From Lord's Resistance Army captive to tailor, teen gets a second chance

Telling the Human Story, 19 September 2013

© UNHCR/B.Sokol
Rose kneads dough in front of an oven at the home of Sister Angélique Namaika in Dungu. Her identity is masked for protection reasons.

DUNGU, Democratic Republic of the Congo, September 19 (UNHCR) It's a peaceful

morning in the dusty town of Dungu, in the Democratic Republic of the Congo's Orientale province. Rose*, aged 18 years, is wearing a nice embroidered dress a Women's Day present from her husband and giving her toddler a bath. As she moisturizes him with palm oil, the boy touches her swollen belly a sibling on the way.

This scene of family bliss would have been hard to believe until recently. When she was 14, Rose was abducted by the brutal Lord's Resistance Army, or LRA, and spent 20 months in captivity. She was rescued by the Ugandan army in 2011, and discovered a few weeks later that she was pregnant.

Rose had no means to survive, was rejected by her mother because of the shame and was about to return to the bush. That was when she met Sister Angélique Namaika, a Roman Catholic nun and winner of this year's Nansen Refugee Award for her work helping women and girls who have suffered from LRA violence.

"She was planning to go back to the bush because she was not able to reintegrate in the community," said Sister Angélique, recalling her exchange with Rose. "I took her with me and taught her baking and sewing." The Sister also convinced her to keep and love the baby. Her son is now two years old.

The LRA has been active in Orientale province since 2005 and has abducted some 3,000 people, including more than 1,000 children. Boys are used as porters or forced to loot villages. Girls are forced to become the wives of the LRA soldiers, with many giving birth in captivity. While many children have been released since 2008, they say lots more are still living in the bush.

Rose is among the fortunate ones. Today she is married and expecting that second child. She met her husband at the market where she was cooking and selling mandazis (doughnuts).

"He was coming to get food from my stall and found me pretty," said Rose in a soft and sweet voice. "He sent a neighbour to talk to me and officially proposed to my father. As my dad found that he was a reasonable man, he agreed. I was happy to build a family and to restore the honour of my name."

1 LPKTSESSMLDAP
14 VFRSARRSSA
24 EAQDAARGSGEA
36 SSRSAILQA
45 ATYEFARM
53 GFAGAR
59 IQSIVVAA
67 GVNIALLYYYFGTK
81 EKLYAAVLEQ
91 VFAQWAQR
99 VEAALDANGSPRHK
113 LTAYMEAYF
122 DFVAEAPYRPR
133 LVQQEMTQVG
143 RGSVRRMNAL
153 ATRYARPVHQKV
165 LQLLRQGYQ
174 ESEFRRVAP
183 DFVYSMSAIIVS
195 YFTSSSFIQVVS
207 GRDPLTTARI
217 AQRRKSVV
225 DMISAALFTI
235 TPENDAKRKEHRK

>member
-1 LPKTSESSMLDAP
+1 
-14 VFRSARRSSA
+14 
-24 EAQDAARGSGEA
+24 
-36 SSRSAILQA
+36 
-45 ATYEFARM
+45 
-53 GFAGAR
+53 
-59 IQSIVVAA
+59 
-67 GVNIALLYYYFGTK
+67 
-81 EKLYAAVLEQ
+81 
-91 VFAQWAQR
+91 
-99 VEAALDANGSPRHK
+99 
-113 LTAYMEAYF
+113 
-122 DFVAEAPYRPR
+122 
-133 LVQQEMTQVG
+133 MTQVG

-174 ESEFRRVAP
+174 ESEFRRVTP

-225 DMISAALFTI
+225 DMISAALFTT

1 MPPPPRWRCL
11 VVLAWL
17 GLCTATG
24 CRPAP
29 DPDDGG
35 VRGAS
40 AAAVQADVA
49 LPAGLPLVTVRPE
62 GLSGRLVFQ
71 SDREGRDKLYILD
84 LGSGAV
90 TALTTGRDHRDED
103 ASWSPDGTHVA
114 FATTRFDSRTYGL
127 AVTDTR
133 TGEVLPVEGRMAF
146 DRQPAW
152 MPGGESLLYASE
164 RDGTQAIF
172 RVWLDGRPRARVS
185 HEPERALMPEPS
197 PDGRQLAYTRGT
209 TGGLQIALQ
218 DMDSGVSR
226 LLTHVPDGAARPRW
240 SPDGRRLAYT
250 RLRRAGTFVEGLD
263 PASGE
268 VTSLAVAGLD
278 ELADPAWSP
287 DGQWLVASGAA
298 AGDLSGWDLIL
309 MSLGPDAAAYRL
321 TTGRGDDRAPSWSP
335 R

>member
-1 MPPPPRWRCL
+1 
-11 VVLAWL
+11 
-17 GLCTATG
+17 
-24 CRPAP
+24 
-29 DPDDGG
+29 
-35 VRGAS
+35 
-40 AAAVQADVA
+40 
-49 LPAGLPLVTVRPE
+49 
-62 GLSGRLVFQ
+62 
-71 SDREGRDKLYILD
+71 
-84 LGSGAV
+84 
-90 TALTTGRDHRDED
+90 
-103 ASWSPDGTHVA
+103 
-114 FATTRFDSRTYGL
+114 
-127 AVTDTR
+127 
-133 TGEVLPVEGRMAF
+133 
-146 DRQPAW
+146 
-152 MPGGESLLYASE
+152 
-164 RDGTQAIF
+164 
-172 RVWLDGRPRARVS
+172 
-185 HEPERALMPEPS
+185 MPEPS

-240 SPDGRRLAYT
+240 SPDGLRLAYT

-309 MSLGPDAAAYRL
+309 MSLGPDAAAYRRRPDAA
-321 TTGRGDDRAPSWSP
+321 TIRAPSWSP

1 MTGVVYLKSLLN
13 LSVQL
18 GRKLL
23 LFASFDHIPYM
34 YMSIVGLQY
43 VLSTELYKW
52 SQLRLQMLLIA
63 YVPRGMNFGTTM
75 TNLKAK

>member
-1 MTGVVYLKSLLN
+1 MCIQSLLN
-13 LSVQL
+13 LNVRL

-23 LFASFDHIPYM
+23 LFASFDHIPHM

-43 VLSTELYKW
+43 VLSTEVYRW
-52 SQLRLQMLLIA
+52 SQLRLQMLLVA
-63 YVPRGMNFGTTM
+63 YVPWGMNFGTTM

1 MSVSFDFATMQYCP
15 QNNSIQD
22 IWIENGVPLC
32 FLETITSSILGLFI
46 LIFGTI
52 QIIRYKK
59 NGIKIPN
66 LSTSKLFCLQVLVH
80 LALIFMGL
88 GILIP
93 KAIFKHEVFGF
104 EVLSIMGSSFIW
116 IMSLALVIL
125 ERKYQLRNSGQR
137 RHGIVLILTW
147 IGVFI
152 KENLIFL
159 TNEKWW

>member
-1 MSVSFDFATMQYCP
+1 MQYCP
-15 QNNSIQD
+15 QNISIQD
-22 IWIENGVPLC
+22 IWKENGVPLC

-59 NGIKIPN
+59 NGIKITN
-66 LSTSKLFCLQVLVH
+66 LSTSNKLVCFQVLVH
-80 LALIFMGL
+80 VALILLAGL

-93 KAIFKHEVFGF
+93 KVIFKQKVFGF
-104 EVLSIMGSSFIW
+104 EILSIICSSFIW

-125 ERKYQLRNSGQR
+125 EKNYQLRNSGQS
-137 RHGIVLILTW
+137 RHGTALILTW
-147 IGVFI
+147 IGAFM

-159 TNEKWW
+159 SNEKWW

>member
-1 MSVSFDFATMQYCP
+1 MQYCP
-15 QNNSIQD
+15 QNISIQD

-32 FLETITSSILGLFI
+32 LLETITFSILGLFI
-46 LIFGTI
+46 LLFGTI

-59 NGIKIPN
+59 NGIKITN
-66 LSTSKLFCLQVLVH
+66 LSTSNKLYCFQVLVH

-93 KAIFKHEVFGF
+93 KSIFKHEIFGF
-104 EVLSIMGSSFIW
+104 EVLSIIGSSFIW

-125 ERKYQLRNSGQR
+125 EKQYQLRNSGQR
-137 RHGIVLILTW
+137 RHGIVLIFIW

Her new life is simple, but happy. She wakes up at five o'clock every morning, starts a fire and cooks breakfast before going to the fields or the market, where she sells mandazis and soup. She has many clients and sometimes has to cook twice a day to meet the demand.

On weekends she loves sewing. When she started taking sewing classes with Sister Angélique, her dream was to have her own sewing machine. Her dream came true and she is now considered a good seamstress by other women. They often ask for her advice on how to sew dresses for special events or school uniforms for their children.

"I had a lot of orders [for dresses] for Easter and the money I earned allowed me to get ready for the arrival of the baby. I bought nearly all the clothes for the baby. I just need one more set of the same colour top and pants that will cost around 4,500 Congolese francs [US$4.8]," Rose explained with a smile on her face.

However, the trauma is not completely gone. She is still suffering from a sexually transmitted disease contracted in captivity, and needs constant health care. Rose is also struggling to convince her husband to accept her young son.

He does not like to pay for the boy's expenses because he is not his own child. She shared the problem with Sister Angélique and asked for her advice.

In addition to helping the girls earn an income and rebuild their lives, Sister Angélique also helps them with mediation within their families and communities. After several months of discussions last year, she convinced Rose's mother to accept back her daughter. Today, Rose's life is still challenging but, thanks to Sister Angélique, she is getting a second chance to build a normal life for herself and her family.

*Name changed for protection reasons

By Céline Schmitt in Dungu, Democratic Republic of the Congo

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The Nansen Refugee Award

The Nansen Refugee Award

Given to individuals or organizations for outstanding service in the cause of refugees.

Nansen Biography

Fridtjof Nansen was a scientist, polar explorer, diplomat, statesman and humanist, with a deep compassion for his fellow human beings. In 1921 Nansen was appointed the League of Nations' first High Commissioner for Refugees and was awarded the Nobel Peace Prize the following year in recognition of his work for refugees. UNHCR established the Nansen Refugee Award in his honour in 1954.

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UNHCR's annual Nansen Refugee Award was posthumously awarded to Senator Edward Kennedy at a ceremony in Washington DC on October 29 for his life-long commitment to refugee rights. Kennedy's wife, Victoria, accepted the award on behalf of her late husband. In presenting the award, UN High Commissioner for Refugees António Guterres, praised the "vision and commitment" of Senator Kennedy in his support for the displaced.

The prize money of US$100,000 will be donated to the Edward M. Kennedy Institute for the United States Senate, where it will be used to train the next generation of leaders dedicated to the cause of refugee advocacy. The Nansen Award is given to an individual or organization for outstanding work on behalf of refugees. It was created in 1954 in honour of Fridtjof Nansen, Norwegian polar explorer, scientist and the first global High Commissioner for Refugees.

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